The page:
Most investors are familiar with earnings yields, the inverse of the price-earnings ratio. However, there are two ways to use the metric: Magic Formula creator Joel Greenblatt divides operating earnings into enterprise value, while others simply divide net income into market cap. Joe Ponzio, author of the bestselling "F Wall Street",
uses a minimum 13% earnings yield to screen for good companies. By that same standard, here are four stocks with impressive earnings yields.
IN PICTURES: 9 Simple Investing Ratios You Need To Know
|Conrad Industries (OTCBB:CNRD)||96.7%|
|Western Digital (NYSE:WDC)||36.8%|
Micro Cap - Conrad Industries
Louisiana-based Conrad Industries is in the shipbuilding and repair business, with a significant portion of its revenue coming from regional oil and gas customers. In 2007, these customers accounted for 43.5% of revenues. By the end of 2009, this was down to less than 20%. In 2010, the deepwater drilling moratoriums in the Gulf of Mexico continue to contribute to declining revenues from the oil and gas industry and management expects both revenues and margins in the second half of the year to be lower. I see its total revenue remaining around $117 million for all of 2010 and operating earnings of $13 million, which would mean a 20% decline from 2009 revenues and a 31% drop in operating income. Whether it's this bad remains to be seen. All I know is that with over $4 per share in cash, the upside is far greater than the downside.
Small Cap - Skechers
Jonathan Heller's September 29 article at TheStreet.com highlighted reasons why Skechers stock is currently cheap. The figure that caught my attention was the net current asset value. Skechers stock traded at less than NCAV in March 2009 and now trades at slightly less than two times NCAV. That's still good, considering that Steven Madden (NYSE:SHOO) trades at 9.3 times NCAV, Deckers (Nasdaq:DECK) at 4.4 times and Timberland (NYSE:TBL) at 2.7 times. Investors are skeptical about Skechers' claim that "Shape-Up" toning shoes actually burn more calories than traditional sneakers. In addition, some analysts are concerned about the company's third-quarter inventory levels, which are expected to be as high as $300 million, 50% greater than in Q3 2009. As a result, Sterne, Agee & Leach analyst Sam Poser reduced his price target on Skechers from $52 to $38. This won't be a problem if sales in the third quarter rise by an equal amount and Skechers continues to get higher price points on its shoes, as it did in the second quarter. In addition, if the company continues to keep a tight reign on SG&A expenses, profits are going to be significant. Skechers stock has hit $30 on three occasions since 1999; the first time was in 2001, the second in late 2006 and most recently in March 2010. By most valuation metrics, Skechers stock is cheap. My concern is whether the company will be able to collect on its growing receivables. If so, I believe the company has at least an even chance of hitting $38 before the end of 2011.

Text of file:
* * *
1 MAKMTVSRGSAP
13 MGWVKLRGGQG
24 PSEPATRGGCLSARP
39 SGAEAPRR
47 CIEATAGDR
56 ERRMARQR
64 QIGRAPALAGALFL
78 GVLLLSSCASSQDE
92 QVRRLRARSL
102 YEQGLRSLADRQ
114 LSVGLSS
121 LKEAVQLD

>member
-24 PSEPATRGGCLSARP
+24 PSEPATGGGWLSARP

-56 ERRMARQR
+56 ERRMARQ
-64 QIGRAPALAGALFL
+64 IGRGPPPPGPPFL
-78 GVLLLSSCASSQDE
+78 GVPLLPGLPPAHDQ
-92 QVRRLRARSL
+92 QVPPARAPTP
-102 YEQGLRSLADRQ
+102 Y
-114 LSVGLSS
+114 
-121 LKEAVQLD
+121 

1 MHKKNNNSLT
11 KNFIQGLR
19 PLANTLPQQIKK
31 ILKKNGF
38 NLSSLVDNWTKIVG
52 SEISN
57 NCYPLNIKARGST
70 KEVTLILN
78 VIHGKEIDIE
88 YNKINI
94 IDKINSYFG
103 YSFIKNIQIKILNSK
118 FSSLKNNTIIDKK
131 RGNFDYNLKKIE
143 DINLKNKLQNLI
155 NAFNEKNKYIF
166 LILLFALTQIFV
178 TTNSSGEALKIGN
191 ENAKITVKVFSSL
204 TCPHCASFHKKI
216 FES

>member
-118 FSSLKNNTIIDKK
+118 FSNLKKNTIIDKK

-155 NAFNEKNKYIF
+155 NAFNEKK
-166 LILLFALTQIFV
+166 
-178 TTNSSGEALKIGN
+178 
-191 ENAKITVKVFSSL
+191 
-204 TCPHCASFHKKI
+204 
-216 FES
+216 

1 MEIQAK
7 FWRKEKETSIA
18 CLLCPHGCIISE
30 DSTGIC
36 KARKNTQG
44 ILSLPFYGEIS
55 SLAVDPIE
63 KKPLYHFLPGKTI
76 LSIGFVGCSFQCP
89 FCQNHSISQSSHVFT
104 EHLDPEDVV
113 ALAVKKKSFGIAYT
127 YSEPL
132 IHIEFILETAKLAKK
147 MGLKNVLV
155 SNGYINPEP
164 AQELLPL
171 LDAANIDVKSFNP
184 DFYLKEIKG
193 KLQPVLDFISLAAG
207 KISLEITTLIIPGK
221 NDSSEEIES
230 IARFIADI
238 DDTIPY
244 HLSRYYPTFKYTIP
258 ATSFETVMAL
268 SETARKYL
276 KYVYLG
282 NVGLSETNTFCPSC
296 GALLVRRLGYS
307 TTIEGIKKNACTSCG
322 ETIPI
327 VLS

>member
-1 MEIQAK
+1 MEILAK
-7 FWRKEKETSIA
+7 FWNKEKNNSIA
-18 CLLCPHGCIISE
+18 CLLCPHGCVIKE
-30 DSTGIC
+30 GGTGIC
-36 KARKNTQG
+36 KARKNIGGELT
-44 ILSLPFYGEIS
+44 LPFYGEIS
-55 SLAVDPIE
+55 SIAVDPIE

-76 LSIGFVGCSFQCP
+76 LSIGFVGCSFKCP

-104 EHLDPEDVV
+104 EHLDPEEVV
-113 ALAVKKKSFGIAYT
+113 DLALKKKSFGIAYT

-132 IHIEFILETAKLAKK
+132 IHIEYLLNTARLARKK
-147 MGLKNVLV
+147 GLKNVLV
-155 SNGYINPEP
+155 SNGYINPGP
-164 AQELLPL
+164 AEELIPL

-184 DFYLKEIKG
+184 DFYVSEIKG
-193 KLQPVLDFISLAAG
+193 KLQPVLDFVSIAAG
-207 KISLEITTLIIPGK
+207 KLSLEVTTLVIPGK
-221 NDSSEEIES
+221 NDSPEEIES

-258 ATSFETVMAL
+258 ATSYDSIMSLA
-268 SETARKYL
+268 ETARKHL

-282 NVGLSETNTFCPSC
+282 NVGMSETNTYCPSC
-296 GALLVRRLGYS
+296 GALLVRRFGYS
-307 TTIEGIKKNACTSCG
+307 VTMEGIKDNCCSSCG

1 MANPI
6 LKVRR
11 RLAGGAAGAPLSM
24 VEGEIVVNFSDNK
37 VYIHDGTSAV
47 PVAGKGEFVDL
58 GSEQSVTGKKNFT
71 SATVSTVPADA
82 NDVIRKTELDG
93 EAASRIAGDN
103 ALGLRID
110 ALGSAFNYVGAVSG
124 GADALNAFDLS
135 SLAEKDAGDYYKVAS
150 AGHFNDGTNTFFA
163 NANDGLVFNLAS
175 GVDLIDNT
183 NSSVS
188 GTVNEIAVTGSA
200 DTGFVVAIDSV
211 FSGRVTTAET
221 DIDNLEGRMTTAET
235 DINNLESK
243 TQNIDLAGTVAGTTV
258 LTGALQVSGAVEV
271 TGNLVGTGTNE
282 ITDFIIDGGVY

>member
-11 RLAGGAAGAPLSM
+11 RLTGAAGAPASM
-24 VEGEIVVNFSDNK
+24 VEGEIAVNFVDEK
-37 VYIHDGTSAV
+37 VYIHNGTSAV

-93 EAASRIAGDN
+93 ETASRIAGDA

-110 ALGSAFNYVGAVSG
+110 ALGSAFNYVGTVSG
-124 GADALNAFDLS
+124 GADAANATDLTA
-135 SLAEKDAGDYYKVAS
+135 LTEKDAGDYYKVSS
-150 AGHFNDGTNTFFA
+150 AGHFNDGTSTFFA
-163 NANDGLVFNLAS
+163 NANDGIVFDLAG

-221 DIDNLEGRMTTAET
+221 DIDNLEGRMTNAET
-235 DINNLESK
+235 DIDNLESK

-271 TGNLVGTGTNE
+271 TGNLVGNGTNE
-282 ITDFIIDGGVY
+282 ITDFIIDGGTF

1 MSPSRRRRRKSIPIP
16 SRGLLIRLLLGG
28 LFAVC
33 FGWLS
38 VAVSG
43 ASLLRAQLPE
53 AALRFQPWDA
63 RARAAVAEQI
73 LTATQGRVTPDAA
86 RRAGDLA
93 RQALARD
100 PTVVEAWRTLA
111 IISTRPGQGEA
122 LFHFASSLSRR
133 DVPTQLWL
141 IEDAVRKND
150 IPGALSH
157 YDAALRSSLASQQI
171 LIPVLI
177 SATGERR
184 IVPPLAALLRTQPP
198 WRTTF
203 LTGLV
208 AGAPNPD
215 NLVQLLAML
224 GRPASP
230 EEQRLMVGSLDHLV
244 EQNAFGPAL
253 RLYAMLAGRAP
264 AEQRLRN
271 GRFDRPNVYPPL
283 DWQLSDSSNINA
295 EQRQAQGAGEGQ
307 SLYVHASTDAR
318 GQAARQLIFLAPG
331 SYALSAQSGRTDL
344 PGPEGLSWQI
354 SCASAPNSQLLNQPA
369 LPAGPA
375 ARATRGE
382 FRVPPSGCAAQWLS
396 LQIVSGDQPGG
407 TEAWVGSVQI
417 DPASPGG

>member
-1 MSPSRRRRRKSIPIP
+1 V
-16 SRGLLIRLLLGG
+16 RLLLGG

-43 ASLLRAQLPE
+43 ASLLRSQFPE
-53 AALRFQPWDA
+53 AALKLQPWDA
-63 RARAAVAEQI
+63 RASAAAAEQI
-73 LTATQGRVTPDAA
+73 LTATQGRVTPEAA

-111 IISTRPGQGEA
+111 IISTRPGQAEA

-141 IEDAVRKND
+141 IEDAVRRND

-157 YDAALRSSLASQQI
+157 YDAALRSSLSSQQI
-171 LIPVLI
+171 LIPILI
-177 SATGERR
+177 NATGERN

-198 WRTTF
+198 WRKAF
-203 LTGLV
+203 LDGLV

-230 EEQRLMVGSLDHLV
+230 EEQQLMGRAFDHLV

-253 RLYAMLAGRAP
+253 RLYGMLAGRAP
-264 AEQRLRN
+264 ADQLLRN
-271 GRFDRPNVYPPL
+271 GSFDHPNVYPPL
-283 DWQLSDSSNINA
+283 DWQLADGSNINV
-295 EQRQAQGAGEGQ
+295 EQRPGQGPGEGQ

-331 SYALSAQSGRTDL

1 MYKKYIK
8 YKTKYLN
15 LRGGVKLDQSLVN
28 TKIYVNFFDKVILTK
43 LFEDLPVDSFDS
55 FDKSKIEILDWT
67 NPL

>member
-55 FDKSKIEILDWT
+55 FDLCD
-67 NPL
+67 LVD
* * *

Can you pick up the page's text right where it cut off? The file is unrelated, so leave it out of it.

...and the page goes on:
Mid Cap - Western Digital
There's a lot to like about this hard drive manufacturer. I may not be overly tech-savvy, but from my vantage point, this stock becomes a good buy every time it retreats in price. On January 5, 2010, Western Digital stock traded at a three-year high of $47.44. Since then, it's dropped 41%. The reason? The most prominent culprit is tablet computers like the iPad, which use flash drives instead of hard drives. Wedbush Securities analyst Kaushik Roy believes tablets will cut into Western Digital's earnings per share (EPS) by 20 cents in 2011 or about 5%. Analysts estimate 2011 earnings of $3.64 and $4.22 in 2012. Let's chop 20% off both of those numbers to account for lost revenue. That would mean EPS of $2.91 and $3.38. At current prices, you're looking at a forward P/E between 8.4 and 9.7 times earnings. When you consider that Western Digital stock traded at 14.4 times earnings in 2005, with one-third of the revenue and one-eighth of the earnings, you can't help but see a possible opportunity.
Large Cap - Ford
I'm an all-cap investor, and I believe that portfolios should have an equal amount of micro caps, small caps, mid caps and large caps. When I did my screen to find stocks for this article, I looked for companies whose trailing P/Es were between 1 and 7.7. The only large cap that met this criterion was Ford's P/E of 7.64, which represents an earnings yield of 13.1%. However, using Greenblatt's method, the earnings yield drops to 4.8%. This could change in a hurry. Credit Suisse analyst Chris Ceraso's 2011 estimate is $1.40 a share, producing a net income of $4.82 billion, Ford's highest profit in the last decade. If the operating profit is $14.5 billion, the company's forward earnings yield is around 11% (based on its current enterprise value of $129 billion). EPS higher than Ceraso's would likely deliver a 13% earnings yield. Have you driven a Ford lately?
If you were to own only these four stocks, my guess is you'd do just fine. (For more, see Projected Returns: Honing The Craft.)
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